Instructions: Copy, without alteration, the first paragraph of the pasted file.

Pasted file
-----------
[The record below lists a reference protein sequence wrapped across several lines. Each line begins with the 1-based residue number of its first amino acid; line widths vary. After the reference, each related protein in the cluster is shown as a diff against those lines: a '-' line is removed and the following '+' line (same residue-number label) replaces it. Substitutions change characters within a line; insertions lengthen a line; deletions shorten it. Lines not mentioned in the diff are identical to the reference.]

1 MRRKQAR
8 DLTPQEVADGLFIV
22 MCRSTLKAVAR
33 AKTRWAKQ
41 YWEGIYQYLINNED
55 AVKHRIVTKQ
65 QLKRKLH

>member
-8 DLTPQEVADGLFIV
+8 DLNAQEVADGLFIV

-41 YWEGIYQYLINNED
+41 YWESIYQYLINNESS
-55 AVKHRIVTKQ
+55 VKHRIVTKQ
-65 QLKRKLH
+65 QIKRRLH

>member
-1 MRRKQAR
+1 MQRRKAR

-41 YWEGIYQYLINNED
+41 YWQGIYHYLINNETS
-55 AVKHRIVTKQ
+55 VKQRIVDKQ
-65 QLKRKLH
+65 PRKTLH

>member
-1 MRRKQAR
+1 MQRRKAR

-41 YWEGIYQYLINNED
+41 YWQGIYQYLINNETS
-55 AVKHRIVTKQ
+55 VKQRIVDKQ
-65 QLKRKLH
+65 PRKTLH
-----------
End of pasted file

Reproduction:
[The record below lists a reference protein sequence wrapped across several lines. Each line begins with the 1-based residue number of its first amino acid; line widths vary. After the reference, each related protein in the cluster is shown as a diff against those lines: a '-' line is removed and the following '+' line (same residue-number label) replaces it. Substitutions change characters within a line; insertions lengthen a line; deletions shorten it. Lines not mentioned in the diff are identical to the reference.]